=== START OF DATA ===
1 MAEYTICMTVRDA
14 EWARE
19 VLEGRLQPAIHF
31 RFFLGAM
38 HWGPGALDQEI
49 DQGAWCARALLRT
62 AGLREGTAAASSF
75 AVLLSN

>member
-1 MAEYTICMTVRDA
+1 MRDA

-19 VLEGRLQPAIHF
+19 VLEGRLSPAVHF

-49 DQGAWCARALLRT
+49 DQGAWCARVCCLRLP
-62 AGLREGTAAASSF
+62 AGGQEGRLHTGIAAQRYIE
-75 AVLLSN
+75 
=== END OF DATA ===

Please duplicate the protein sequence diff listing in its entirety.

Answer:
1 MAEYTICMTVRDA
14 EWARE
19 VLEGRLQPAIHF
31 RFFLGAM
38 HWGPGALDQEI
49 DQGAWCARALLRT
62 AGLREGTAAASSF
75 AVLLSN

>member
-1 MAEYTICMTVRDA
+1 MRDA

-19 VLEGRLQPAIHF
+19 VLEGRLSPAVHF

-49 DQGAWCARALLRT
+49 DQGAWCARVCCLRLP
-62 AGLREGTAAASSF
+62 AGGQEGRLHTGIAAQRYIE
-75 AVLLSN
+75 